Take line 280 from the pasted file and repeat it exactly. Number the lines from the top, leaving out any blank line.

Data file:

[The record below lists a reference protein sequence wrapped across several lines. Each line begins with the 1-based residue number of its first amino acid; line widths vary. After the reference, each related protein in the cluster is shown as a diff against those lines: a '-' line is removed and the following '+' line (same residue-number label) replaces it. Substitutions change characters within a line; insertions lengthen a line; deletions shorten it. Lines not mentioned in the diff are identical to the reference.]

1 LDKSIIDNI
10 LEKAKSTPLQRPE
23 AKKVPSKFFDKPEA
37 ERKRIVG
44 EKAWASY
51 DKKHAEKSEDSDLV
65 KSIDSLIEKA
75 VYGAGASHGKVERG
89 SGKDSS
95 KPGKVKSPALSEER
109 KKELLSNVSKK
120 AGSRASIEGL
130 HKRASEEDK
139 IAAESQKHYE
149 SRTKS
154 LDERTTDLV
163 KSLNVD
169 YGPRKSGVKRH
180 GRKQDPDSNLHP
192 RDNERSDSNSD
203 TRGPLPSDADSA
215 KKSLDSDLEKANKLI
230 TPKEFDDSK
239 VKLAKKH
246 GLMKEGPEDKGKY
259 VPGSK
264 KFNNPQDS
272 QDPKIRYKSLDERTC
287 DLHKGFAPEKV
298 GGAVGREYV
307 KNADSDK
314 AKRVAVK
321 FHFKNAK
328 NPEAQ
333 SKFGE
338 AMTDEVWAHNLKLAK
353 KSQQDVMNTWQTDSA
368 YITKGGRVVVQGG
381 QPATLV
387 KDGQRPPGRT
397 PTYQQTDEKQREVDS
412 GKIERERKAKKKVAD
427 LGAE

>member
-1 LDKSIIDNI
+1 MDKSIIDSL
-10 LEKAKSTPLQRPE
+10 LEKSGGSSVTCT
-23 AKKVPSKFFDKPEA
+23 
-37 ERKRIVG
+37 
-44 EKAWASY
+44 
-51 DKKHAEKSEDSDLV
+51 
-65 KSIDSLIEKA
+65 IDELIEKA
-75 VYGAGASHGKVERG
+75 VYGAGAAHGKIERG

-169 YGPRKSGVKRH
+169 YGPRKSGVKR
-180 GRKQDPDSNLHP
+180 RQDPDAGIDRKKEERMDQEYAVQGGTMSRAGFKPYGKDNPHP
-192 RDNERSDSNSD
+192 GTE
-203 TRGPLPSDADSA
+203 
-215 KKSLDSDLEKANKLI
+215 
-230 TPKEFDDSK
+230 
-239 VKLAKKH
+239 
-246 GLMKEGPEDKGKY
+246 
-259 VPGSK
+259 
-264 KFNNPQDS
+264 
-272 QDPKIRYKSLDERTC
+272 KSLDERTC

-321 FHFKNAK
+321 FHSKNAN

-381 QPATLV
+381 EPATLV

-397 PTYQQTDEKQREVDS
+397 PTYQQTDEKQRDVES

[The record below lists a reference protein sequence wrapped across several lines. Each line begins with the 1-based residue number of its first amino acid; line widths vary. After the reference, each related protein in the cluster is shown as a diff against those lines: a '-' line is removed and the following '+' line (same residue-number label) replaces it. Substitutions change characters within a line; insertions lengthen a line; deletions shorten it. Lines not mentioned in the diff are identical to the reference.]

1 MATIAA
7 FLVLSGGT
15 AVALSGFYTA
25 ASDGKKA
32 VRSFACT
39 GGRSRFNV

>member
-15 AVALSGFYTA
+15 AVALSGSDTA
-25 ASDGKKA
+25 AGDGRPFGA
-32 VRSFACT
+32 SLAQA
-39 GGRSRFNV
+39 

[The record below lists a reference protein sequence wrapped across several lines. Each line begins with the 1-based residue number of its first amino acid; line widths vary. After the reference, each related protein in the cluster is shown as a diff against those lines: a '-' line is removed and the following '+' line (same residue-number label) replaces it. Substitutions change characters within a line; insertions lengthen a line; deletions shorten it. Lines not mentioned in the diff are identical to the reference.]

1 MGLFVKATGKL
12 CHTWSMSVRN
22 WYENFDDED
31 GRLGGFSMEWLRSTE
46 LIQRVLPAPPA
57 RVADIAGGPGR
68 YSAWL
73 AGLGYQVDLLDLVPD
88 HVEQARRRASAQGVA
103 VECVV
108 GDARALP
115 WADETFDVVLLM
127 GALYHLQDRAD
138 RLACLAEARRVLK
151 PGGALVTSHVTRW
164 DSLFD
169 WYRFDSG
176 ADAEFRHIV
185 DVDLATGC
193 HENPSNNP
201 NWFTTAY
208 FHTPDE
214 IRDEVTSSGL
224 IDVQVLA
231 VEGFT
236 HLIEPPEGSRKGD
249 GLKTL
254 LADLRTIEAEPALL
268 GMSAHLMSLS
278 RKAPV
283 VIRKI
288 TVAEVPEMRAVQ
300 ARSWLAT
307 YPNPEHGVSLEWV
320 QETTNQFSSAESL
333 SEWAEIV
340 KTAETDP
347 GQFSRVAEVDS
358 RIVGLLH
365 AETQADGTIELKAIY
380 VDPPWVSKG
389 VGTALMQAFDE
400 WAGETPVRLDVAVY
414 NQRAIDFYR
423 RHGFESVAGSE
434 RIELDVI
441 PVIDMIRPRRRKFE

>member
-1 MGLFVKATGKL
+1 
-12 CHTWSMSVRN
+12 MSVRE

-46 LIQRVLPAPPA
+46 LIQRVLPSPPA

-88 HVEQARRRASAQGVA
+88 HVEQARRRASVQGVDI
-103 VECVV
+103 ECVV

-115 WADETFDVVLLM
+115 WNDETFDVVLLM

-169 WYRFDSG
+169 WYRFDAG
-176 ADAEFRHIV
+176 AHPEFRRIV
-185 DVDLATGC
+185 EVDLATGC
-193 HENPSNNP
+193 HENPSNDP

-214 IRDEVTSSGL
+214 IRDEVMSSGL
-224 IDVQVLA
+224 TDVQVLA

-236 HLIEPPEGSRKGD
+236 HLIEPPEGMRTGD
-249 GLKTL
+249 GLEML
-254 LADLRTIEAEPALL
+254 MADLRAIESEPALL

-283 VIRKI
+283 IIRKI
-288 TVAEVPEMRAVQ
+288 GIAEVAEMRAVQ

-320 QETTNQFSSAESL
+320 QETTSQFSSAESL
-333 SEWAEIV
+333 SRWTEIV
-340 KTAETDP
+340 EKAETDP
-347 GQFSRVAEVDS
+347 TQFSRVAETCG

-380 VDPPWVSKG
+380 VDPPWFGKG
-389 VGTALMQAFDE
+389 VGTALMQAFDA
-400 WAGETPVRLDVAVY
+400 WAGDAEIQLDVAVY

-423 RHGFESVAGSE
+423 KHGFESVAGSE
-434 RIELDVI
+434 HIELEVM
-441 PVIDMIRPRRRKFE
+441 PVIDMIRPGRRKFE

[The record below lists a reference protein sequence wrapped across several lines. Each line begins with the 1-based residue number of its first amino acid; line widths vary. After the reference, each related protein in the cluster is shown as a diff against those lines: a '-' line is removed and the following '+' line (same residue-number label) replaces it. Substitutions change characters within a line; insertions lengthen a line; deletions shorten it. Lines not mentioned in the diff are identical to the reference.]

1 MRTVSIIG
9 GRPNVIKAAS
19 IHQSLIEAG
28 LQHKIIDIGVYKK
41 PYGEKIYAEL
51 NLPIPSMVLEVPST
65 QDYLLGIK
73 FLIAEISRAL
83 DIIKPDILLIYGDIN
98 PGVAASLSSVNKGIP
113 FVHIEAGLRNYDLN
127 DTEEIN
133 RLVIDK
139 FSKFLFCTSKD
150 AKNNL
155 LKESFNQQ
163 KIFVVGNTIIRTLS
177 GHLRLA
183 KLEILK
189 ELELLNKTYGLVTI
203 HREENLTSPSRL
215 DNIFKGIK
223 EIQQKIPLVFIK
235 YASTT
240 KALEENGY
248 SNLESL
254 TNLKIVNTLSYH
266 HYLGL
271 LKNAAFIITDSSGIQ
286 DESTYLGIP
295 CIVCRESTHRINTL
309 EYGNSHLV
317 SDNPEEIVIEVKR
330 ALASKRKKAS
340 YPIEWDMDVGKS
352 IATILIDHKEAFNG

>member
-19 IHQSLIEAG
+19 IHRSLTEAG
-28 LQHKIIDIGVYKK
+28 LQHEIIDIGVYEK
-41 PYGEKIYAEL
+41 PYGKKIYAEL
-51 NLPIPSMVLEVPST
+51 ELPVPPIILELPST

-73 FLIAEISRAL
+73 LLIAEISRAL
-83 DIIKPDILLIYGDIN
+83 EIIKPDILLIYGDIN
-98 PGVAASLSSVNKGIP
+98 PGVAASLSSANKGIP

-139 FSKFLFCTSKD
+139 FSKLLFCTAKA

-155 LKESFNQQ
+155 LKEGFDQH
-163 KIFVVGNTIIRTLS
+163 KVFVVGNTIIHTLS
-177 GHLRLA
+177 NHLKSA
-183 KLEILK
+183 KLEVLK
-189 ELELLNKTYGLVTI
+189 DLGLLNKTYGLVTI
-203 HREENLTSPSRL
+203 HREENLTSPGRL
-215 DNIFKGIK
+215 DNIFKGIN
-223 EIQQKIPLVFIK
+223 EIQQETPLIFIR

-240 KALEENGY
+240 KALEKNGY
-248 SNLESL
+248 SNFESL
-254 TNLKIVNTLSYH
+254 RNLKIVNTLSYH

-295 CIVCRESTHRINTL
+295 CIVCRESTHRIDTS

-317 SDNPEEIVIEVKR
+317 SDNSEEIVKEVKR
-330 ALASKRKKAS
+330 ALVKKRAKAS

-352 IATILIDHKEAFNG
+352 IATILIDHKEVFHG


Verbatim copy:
+240 KALEKNGY